Yup, this has already been answered. Thanks.


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tetrode
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Jun 22, 2011 08:47 |  #9

Erik_L wrote in post #12635815 (external link)
FlashZebra, precisely! FYI, I love Flash Zebra, my super-long TTL cord still serves me sometimes :)

I basically wanna do some shots that utilize the character of something like a desk lamp... nothing produces "desk-lamp type light" like a desk lamp :)

Only question now is whether this one has an optical trigger, or only PC?

http://www.amazon.com …ics&qid=1308709​907&sr=8-1 (external link)

Yes, that unit does have an optical sensor. However, the product specs mention a 50-degree beam spread. If you're going to be using these in desk lamps, you might want a flash with wider dispersion such as this Morris unit:

http://www.adorama.com​/MRACWS.html (external link)

This one also has an optical trigger.

Dave F.




  
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shankarhokie
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Jun 22, 2011 09:26 as a reply to  @ tetrode's post |  #10

THis one has BOTH PC connection AND optical slave

http://www.adorama.com​/LTACMS.html (external link)

It fires consistently as an optical slave.. but the output is fixed


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ben_r_
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Jun 22, 2011 12:09 |  #11

Interesting idea. I can see where such units might be useful, but not being able to control their power output could be a pain too...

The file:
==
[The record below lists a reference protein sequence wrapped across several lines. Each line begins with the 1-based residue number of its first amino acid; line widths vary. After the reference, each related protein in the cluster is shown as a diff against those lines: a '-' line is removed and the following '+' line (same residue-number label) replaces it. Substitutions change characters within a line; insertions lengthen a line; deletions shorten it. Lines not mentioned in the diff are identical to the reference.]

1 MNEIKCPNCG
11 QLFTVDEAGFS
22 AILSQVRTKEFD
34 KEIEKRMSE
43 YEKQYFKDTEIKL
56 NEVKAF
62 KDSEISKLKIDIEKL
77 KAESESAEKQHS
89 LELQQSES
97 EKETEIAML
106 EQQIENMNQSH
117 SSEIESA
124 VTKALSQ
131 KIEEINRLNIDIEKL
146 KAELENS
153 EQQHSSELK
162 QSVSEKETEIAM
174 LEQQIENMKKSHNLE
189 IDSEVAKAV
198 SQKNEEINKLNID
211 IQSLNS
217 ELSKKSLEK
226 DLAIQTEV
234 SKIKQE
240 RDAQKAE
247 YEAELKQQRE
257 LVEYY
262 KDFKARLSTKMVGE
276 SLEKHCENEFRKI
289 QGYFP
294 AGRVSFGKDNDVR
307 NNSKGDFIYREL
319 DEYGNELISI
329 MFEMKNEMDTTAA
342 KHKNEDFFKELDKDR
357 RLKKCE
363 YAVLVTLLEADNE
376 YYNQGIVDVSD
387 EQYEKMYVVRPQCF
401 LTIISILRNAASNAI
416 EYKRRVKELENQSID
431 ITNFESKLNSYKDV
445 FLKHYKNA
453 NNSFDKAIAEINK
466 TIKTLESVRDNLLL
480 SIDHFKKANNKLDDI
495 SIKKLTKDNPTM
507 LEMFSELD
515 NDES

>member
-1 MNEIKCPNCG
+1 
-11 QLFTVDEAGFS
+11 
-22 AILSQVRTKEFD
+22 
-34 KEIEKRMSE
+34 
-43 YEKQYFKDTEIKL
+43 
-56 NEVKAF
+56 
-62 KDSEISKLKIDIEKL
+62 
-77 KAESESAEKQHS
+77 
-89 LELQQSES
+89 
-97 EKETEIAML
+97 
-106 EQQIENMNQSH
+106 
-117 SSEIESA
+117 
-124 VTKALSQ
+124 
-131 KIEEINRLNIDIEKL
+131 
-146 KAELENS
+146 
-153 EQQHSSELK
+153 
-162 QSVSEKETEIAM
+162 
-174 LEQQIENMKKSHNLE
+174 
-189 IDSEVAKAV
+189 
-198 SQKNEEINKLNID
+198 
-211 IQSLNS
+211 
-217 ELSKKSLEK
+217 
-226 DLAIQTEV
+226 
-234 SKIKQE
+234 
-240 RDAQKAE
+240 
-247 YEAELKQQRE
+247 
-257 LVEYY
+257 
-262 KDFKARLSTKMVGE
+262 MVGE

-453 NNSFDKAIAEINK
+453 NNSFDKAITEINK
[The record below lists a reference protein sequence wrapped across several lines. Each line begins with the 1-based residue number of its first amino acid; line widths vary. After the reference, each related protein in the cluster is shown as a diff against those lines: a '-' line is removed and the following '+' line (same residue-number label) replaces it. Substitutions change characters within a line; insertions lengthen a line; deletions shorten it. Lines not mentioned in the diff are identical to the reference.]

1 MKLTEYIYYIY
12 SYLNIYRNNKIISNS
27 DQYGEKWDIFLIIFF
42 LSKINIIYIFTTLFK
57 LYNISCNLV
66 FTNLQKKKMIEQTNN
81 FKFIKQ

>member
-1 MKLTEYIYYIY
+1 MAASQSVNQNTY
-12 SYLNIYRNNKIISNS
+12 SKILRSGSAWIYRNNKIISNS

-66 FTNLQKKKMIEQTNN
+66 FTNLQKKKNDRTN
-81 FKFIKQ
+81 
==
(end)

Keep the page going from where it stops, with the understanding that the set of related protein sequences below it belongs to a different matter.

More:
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TuanTime
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Jun 22, 2011 12:37 as a reply to  @ ben_r_'s post |  #12

I learned something new from this thanks. I never knew these existed either. I'm not sure how I would use them but it's good to know anyways.




  
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Csae
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Jun 22, 2011 17:29 |  #13

tetrode wrote in post #12638221 (external link)
Yes, that unit does have an optical sensor. However, the product specs mention a 50-degree beam spread. If you're going to be using these in desk lamps, you might want a flash with wider dispersion such as this Morris unit:

http://www.adorama.com​/MRACWS.html (external link)

This one also has an optical trigger.

Dave F.

I've actually checked those out in the past to make custom light fixtures...

The 5seconds recycle time showed me the door with a boot on my arse. The fasters ones seem to be more focused so theres not as much point in them either.


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dmward
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Jun 22, 2011 19:03 |  #14

I have 4 or 5 of these. They are slow to recycle. The cover screws off so its possible to put some diffusion material onto them to spread the light a bit.

I look at them as special purpose tools.

The idea of putting them in a desk lamp would probably work unless you need a significant light.

Remember, 21Ws isn't much light but then again if its a foot from the subject is might be too much.

I have to turn my Einsteins down to 2.5 Ws in a 54" PLM with diffusion front panel when shooting flowers if I want to be at F2.8 That's at ISO 100 on a 5DII.

These little items can be useful but adjustability is limited to distance from subject they are lighting or using something to cut the light.


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Benji
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Jun 22, 2011 19:03 |  #15

I've used and worn out several of the Morris Bare Bulb Slave units. I love 'em. To decrease the power by one stop simply take a white cloth and a rubber band and cover the dome. Two layers equals two stops.

Benji




  
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Does this exist?